• Detectors: Every individual must carry a H2S detector with him while working in H2S areas. And also H2S detectors need to be installed at different locations on platform with F & G system.
  • PTW: Special permits needs to be taken to work in H2S zone where a safety officer should analyze all the risk. These type of permits fall under confined space permit category.
  • Medical Emergency Team: Emergency medical team should always be there with the team working in H2S.
  • Evacuation Plan: Evacuation plan should be ready in case of H2S leak and every member should be informed about the plan.
  • H2S Muster Area at Elevation: Muster station for H2S leakage should be defined and as H2S is heavier than air, muster station has to be on an elevation.
  • Daily toolbox meeting to be carried out.
  • Induction training about H2S safety needs to be conducted periodically.
  • Standard Procedure to be followed for particular task.
  • Risk Assessment/Hazard Analysis report to be made before starting the task.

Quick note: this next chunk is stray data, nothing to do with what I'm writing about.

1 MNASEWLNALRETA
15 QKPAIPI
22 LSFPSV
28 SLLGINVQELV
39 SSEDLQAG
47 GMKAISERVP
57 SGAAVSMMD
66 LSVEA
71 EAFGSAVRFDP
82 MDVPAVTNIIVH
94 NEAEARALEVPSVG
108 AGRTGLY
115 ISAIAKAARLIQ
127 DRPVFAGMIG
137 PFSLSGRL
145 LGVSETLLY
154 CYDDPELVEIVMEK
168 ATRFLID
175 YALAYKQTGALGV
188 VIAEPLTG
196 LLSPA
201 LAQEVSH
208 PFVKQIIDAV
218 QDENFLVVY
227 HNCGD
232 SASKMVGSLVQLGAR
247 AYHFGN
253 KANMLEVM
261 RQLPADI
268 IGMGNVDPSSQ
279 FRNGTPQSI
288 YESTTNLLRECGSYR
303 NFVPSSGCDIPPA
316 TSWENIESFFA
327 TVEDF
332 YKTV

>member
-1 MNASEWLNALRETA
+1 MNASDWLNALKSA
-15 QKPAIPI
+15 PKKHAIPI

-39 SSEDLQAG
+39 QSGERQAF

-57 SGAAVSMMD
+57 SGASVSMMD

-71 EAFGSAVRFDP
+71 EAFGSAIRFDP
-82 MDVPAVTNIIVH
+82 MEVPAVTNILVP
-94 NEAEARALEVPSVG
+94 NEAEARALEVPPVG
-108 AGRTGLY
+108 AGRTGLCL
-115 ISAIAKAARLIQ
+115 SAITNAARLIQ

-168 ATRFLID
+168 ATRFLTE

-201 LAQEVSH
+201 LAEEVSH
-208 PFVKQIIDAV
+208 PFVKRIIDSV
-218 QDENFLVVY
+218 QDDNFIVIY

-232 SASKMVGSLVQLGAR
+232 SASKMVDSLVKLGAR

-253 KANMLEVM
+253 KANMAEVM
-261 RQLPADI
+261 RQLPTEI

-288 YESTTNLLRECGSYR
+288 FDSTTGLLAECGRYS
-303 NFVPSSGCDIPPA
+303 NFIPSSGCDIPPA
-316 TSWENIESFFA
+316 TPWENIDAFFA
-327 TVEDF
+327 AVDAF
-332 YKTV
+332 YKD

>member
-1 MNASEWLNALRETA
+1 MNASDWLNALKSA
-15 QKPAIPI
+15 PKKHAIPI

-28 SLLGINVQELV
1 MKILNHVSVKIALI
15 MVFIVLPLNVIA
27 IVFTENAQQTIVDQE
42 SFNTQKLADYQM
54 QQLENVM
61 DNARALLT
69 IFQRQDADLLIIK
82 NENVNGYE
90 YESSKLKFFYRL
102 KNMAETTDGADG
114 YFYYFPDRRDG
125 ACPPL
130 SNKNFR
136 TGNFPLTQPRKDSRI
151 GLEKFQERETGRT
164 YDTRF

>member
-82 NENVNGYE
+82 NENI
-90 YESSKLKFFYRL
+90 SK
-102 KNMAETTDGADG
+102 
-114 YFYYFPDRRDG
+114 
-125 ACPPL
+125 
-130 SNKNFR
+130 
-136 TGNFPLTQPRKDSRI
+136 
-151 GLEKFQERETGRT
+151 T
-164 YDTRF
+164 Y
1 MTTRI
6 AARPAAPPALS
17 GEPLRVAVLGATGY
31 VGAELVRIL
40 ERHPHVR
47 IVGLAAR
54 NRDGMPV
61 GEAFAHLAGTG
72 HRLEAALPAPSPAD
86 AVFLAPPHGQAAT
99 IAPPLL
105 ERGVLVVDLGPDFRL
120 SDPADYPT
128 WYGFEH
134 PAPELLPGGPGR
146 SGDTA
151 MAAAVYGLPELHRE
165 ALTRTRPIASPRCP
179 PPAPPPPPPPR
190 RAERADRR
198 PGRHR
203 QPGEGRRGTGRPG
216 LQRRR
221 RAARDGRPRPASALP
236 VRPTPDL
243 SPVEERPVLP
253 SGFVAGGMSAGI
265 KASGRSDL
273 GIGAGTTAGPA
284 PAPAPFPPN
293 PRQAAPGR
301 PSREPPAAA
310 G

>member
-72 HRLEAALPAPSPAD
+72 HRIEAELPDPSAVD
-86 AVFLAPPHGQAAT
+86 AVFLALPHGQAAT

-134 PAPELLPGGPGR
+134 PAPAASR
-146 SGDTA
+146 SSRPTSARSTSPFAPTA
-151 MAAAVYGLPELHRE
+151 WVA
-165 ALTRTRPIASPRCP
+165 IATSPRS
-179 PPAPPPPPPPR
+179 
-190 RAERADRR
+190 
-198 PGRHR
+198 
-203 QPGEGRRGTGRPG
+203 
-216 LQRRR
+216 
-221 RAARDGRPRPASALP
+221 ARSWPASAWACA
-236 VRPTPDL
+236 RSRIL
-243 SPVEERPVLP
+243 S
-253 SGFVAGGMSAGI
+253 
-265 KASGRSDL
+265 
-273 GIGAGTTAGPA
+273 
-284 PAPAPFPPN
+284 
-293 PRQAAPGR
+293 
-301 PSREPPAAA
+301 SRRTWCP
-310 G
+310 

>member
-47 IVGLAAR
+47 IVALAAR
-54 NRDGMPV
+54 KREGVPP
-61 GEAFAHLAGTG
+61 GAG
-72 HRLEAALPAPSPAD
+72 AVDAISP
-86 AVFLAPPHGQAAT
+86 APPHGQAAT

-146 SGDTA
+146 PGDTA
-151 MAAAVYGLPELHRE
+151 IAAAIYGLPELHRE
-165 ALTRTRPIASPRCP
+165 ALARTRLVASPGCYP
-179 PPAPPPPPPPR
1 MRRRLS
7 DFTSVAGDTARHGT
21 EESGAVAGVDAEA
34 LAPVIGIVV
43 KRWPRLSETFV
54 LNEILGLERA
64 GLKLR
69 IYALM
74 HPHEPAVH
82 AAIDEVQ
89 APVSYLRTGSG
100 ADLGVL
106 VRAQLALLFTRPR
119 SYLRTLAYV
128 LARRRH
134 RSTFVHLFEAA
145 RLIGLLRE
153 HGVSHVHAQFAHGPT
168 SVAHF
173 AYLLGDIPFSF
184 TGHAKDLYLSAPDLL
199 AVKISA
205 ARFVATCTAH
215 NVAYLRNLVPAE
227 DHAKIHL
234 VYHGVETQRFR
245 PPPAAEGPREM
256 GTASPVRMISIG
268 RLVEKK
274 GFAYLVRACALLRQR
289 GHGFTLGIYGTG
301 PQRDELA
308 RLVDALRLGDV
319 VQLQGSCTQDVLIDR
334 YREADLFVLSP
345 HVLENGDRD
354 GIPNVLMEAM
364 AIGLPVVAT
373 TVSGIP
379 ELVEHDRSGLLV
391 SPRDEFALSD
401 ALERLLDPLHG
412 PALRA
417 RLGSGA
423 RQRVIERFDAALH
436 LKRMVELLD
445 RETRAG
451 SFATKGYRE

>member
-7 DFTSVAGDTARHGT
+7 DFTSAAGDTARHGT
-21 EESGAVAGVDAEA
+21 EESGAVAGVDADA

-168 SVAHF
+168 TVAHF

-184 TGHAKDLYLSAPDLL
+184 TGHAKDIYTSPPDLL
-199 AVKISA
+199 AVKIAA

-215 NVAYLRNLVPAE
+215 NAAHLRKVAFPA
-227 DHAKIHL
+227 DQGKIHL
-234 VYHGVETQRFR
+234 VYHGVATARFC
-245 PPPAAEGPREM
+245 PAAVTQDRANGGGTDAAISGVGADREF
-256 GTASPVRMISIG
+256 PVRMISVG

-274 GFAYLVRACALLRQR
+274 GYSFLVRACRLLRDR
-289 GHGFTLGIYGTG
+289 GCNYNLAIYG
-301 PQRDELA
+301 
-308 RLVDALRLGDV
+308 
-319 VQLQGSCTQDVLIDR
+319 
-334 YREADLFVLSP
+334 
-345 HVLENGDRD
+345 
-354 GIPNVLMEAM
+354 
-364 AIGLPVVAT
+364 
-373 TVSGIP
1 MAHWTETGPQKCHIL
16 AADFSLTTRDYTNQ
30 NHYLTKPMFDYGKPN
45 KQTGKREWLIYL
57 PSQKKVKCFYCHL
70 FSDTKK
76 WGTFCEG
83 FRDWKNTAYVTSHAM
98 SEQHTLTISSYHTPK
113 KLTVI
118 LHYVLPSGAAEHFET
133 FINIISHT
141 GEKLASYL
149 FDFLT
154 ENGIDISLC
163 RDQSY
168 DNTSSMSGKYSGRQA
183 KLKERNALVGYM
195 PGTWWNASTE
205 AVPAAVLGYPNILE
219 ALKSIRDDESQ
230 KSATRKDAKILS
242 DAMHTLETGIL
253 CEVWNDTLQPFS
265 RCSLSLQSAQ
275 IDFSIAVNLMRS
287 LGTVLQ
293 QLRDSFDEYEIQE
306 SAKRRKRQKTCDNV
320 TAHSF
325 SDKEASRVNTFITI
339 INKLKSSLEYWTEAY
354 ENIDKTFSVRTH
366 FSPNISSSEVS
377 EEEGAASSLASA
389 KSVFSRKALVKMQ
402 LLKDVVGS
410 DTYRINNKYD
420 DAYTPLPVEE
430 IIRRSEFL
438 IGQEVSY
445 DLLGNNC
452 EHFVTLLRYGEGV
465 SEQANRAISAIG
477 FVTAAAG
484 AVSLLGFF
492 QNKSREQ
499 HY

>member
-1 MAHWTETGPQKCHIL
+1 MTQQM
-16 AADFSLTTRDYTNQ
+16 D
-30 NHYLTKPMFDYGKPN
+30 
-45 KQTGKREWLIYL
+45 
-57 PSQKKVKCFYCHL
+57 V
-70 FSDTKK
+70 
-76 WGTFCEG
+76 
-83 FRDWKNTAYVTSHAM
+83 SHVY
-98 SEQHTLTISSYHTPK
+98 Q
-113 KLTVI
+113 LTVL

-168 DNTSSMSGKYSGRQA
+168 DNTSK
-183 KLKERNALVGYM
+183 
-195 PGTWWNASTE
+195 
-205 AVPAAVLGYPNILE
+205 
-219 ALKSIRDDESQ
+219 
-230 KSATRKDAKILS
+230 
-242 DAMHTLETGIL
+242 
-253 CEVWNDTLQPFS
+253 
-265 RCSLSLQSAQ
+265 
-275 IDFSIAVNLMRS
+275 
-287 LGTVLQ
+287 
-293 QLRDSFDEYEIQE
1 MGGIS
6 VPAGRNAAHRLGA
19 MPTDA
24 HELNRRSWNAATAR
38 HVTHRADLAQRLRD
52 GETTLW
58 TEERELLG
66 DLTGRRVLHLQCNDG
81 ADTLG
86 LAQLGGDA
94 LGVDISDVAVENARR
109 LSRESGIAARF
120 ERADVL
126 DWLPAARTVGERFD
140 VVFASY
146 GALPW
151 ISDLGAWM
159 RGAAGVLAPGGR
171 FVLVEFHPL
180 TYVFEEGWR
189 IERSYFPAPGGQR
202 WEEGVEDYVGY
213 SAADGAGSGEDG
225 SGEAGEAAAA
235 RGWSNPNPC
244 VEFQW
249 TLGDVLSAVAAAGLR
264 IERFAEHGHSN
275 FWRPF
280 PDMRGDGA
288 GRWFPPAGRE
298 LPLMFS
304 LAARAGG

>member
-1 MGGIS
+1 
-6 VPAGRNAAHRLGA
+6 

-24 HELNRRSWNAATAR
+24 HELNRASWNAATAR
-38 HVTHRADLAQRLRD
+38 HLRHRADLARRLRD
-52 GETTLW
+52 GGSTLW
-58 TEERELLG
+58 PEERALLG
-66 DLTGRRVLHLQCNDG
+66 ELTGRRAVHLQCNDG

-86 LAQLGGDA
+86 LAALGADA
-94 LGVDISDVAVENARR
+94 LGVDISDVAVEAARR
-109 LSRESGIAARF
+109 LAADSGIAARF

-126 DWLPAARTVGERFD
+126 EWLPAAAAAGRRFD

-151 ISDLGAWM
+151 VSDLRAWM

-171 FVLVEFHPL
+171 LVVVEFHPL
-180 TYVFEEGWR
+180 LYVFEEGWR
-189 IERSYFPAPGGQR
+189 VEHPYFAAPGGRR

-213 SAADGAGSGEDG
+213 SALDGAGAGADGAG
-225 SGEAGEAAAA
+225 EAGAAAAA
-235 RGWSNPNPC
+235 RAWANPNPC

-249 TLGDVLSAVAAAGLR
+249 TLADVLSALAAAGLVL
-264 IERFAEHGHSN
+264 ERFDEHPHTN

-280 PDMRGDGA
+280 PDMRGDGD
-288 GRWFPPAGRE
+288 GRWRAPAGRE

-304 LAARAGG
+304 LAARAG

• All personnel should be aware of the H2S safe shelters available on platform.
Conclusion
Case study of India’s first offshore platform with sour gas treatment facility has demonstrated that the challenging opportunity was accepted and successfully commissioned. This technique helps us reducing the supply & demand gap by utilizing sour fields. It has also given exposure to Indian people about this technology thus increasing individual competency in international market. Therefore, this technique should be implemented in other sour fields as we have experienced many advantages on economy, personnel development, environment etc. As this technology is new in Indian offshore, further improvements are also in process.